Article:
Myth: Although difficult, it is possible to get pregnant by having intimate contact while you are menstruating. This is because hormone production may vary in each woman, and ovulation may occur even during your menstrual period.
7. If your period doesn't appear, you are pregnant.
Myth: Changes in the date of the onset of your period is determined by changes in hormonal levels. Therefore, delayed menstruation is not always a sign of pregnancy and may indicate other situations such as excess stress, excessive coffee consumption or changes in hormone producing organs such as the pituitary, hypothalamus or ovaries. If your period lasts longer than 10 days, you should have a pregnancy test or go to a gynecologist.
8. It is possible to menstruate without there being ovulation.
Myth: Menstruation only happens when there is an egg that has been released and has not been fertilized. So, menstruation can only happen if there has been ovulation. However, the opposite is not true. That is, you can ovulate without menstruating, which usually means that the egg has been fertilized by sperm, so it is possible that you are pregnant.
9. Washing your hair while having your period can harm your health or increase menstrual flow.
Myth: Washing your hair does not influence your menstrual cycle, so you can take a long bath or stay in the shower for as long as you desire.
10. Tampon or menstrual cup does not take your virginity.
Myth: In general, the smaller sized tampon, when placed correctly, does not break the woman's hymen. However, the hymen can be broken more easily with the use of a menstrual cup, and it is important to take this into consideration before purchasing it.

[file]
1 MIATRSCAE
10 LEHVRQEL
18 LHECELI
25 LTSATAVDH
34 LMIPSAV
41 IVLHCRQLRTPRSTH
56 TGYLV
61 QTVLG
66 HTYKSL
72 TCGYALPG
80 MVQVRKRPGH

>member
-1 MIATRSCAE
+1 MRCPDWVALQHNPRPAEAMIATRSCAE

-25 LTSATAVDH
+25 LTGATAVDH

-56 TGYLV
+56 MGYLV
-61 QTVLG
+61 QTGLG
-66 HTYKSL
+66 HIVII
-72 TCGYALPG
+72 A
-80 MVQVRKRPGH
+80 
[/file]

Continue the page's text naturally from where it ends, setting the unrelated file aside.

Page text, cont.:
It is always recommended you talk to the gynecologist to evaluate the best option for your case, and remember that in reality virginity is only lost when you have real intimate contact. See how to use a menstrual cup.
11. Women who live closely together don't usually menstruate at the same time.
Myth: Hormone production depends on routine factors such as diet and stress, women who spend a lot of time together tend to go through the same external factors that influence their menstrual cycle, which makes hormone production and menstruation time similar.
12. Walking barefoot increases cramps.
Myth: Even if the ground is cold, walking barefoot does not make cramps worse. Probably what happens is that stepping on the cold floor is another nuisance for those already in pain, giving the impression that the cramps have gotten worse.
13. PMS doesn't exist, it's just an excuse from women.
Myth: PMS is real and occurs due to the large hormonal oscillations that occur during your menstrual cycle, causing symptoms such as irritability, tiredness and bloating, which vary in intensity and according to each woman.
14. Every woman has PMS symptoms.